Review: Deadpool (2015) #13 (Marvel Comics)

Monday, June 13, 2016

[Review by Doug Glassman, who Tumblrs at '80s Marvel Rocks!]

The Deadpool editorial team has a history of playing around with how they put out issues. It began with the wedding issue and the finale of the previous volume, and so far this year there have been two ten-dollar supersized issues. Considering that the typical comic book gimmick is just a holofoil cover, I really enjoy what crazy things the Deadpool creative team comes up with, including an entire story being told across an entire year's worth of alternate covers. So as you might have guessed, the book being reviewed this week is a little different than what you might be used to. This isn't a Deadpool trade; it's Deadpool #13 from the current run. But as the cover promises, it's "a four-issue crossover in one package," and by that they literally mean it's four separate issues bundled as one oversized book.

Since issue #13 is a transitional break issue between the Deadpool vs. Sabretooth arc and the upcoming Civil War II tie-ins, this was a perfect time to do something unique. The stories contained within the "Temporary Insanitation" crossover really were designed to be separate issues of Daredevil, Deadpool, and Power Man and Iron Fist. All of them have different creative teams apart from two shared letterers and they've been edited by their book's editorial team to fit together. Each issue has its own cover and separate bar code ... admittedly the codes have been scrawled onto the covers by Deadpool. The two Deadpool issues even have different artists, Jacopo Camagni and Paco Diaz respectively. Both are veterans of the franchise: Camagni was one of the artists on Hawkeye vs. Deadpool, while Diaz has worked on Deadpool books since the original 1990s ongoing.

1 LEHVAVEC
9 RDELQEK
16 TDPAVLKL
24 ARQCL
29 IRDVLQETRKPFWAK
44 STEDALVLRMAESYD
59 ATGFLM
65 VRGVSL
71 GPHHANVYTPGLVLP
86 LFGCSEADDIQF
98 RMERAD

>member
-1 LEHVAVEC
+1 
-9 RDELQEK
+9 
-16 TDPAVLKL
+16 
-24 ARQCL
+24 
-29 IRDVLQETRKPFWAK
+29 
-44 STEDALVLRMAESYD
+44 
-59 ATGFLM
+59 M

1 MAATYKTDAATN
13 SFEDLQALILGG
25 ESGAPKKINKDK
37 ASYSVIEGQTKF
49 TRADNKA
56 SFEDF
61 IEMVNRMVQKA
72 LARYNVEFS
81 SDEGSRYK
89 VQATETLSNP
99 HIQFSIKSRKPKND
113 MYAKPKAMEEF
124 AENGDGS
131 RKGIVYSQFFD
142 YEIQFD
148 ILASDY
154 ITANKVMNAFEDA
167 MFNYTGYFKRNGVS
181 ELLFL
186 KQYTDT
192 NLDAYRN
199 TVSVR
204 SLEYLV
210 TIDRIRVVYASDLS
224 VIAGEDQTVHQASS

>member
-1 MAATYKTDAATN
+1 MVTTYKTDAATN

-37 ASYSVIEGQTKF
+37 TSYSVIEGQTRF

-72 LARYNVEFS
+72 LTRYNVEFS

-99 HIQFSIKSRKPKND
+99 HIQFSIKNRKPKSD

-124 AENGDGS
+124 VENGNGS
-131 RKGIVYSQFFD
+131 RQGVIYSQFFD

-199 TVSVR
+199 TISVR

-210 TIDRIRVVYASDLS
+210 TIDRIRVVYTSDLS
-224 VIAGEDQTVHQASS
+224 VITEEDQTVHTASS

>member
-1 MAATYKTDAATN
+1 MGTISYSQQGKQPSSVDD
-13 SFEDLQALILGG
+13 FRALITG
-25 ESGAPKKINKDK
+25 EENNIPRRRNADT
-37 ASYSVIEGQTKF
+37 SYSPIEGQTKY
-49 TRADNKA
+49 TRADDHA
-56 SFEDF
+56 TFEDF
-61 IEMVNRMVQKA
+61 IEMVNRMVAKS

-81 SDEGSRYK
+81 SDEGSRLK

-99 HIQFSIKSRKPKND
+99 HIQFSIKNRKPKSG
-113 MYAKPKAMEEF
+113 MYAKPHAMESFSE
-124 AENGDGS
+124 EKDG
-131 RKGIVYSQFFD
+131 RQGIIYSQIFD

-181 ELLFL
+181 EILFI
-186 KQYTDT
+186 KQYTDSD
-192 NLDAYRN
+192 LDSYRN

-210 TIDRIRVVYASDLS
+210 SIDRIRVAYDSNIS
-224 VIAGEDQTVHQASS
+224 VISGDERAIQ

As a Comic Book Resources interview with writers Gerry Duggan, Charles Soule, and David Walker explains, there are a few different reasons why and how this crossover came together. Soule wanted to write Deadpool but had trouble finding a way to work him into the otherwise dark and serious Daredevil book. This was Walker's first real crossover story for Marvel but he knew about the friction between Deadpool and the Heroes for Hire that's been building over the last several years. Between messing around with them in two time periods in Deadpool: The Good, The Bad and The Ugly and then using the HFH name without permission, they're at the end of their rope with Wade.

The plot goes a little out of its way to include Luke Cage and Iron Fist, but that's part of the joke. Getting Daredevil involved is much more rooted in the plot thanks to the inclusion of Typhoid Mary. Murdock and Wilson both have a romantic past with her; she essentially raped Deadpool by pretending to be Siryn to have sex with him. All four heroes are well-aware that she needs some serious help, especially since the biggest victim is the innocent "Mary Walker" persona buried deep within her psychosis. Hopefully she'll make another appearance in one of the three titles; I think Daredevil in particular would be a good place to see her again. Unfortunately, her presence doesn't directly tie back into the Black Cat's rise to power in Hawkeye vs. Deadpool, making that arc even weirder in retrospect.